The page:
Of strong interest is the potential for EPOS machines to capture customer data, much the way data is gathered via loyalty reward schemes in other sectors. Each customer purchase can now be tracked, with overall trends and profiles created showing the most profitable customer types and broad trends amongst consumers. This data allows William Hill to target its marketing and advertising to current consumers, increasing each customer's proportion of betting at William Hill versus its competitors. It further allows the company to identify potential customers that have not yet tried its services, and provide them with tailored information regarding company products and services.
As the benefits of the EPOS system clearly outweigh the drawbacks, the firm must now concentrate on an implementation strategy that minimises impact on staff and culture. Possibilities for achieving this include increased responsiveness to staff concerns during the transition period, gradual reduction of staff through natural attrition rather than lay-offs, and conscious design of the betting system under the new technological advances to ensure a prominent human component remains. If done effectively, this will allow William Hill to become more competitive through the use of its EPOS system.
The EPOS system is a positive move for William Hill, increasing the firm's efficiency and overall competitiveness. Through review of literature and research published by and about the company, gaming sector, and EPOS systems, it has been established that the benefits outweigh the drawbacks of automating. Negative impact on customers and culture remain speculative, although possible. Positive economic impacts are significant. This was a wise move for the company, and its investment will likely pay off for many years to come.
Future research possibilities include quantitatively measuring the impact of the EPOS system overtime, not a possibility at this time due to the system's recent implementation. Focus groups or other such people-based research regarding change in customer loyalty or perception of the firm, or changes in staff attitude and its impact on overall corporate culture, would provide additional insights for management as they consider future innovations.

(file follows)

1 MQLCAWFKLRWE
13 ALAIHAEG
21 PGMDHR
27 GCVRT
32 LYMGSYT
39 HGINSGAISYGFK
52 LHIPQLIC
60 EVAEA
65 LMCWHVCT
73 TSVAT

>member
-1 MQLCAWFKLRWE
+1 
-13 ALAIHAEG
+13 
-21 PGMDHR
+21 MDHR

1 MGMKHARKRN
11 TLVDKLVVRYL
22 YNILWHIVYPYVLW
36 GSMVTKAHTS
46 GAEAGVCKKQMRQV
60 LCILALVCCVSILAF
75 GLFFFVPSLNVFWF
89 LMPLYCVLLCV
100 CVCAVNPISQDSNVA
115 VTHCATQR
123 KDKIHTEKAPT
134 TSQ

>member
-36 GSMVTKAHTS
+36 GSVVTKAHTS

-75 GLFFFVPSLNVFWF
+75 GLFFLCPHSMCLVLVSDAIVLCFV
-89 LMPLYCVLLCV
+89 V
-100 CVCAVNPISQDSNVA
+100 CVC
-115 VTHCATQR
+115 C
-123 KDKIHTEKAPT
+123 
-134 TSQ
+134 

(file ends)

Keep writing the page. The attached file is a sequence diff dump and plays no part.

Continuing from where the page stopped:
Anon 2003. William Hill links high street shops with online accounts. New media Age, London, 7 August 2003, p. 7.
Blaszczynski, A., Sharpe, L., and Walker, M., 2001. Final Report: The Assessment of the Impact of the Reconfiguration on Electronic Gaming Machines as Harm Minimisation Strategies for Problem Gambling. University of Sydney Research Unit, November 2001.
Caldecote, P., 2004. Sleepers question still unanswered on the issue of unclaimed returns. Racing Post, 1st Edition, 8 August 2004, p. 12.
Duffy, D., 1998. Customer loyalty strategies. Journal of Consumer Marketing, vol. 15, no. 5, pp. 435-448.
Frauenheim, E., 2005. Automation a bigger deal than offshoring? ZDNet News, 11 March 2005 [online]. Available at CNETnews.com, accessed 2 April 2005.
Gamble, T., and Gamble, M., 2005. Communication Works. McGraw Hill, London.
Garavan, T., 1997. Interpersonal skills training for quality service interactions. Industrial and Commercial Training, vol. 29, no. 3.
Gottheil, F., 1999. Principles of Economics. International Thomson Publishing, Cinicinnati, USA, pp. 417-426.
Hargrave, S., 2004. Strategic play - William Hill gambling on TV betting. New Media Age, London, 17 June 2004, p. P20.
Lee, G., 2004. William Hill boosts online customer acquisition using e-CRM programme. Interactive Marketing, London, Oct-Dec 2004,vol. 6, issues 2, pp. 176-179.
Nixon, S., 2004. Cash in on Britain's new gambling culture. Money Week, 10 September 2004 [online]. Available at www.moneyweek.com, accessed 2 April 2005.
OTB 2003. Report on Technological Improvements. NYC Off Track Betting, New York, USA, [online]. Available at www.nycotb.com, accessed 2 April 2005.
Smethurst, S., 2004. Onto a winner. People Management, vol. 10, issue 2, 29 January 2004, p. 36.
Thomas, D., 2004. Raising the stakes online. Marketing Week, London, 2 December 2004, p. 24.
WH Annual Report 2004. William Hill PLC Final Results. Corporate Annual Report, 2 March 2005 [online]. Available at www.willhill.com, accessed 2 April 2005.
William Hill PLC 2004. Alphameric PLC Supply of EPOS. Company press release, 20 April 2004 [online]. Available at www.willhill.com, accessed 2 April 2005.
Woodruff, R., and Gardial, S., 1996. Know your customer: New approaches to understanding customer value and satisfaction. Blackwell, Oxford.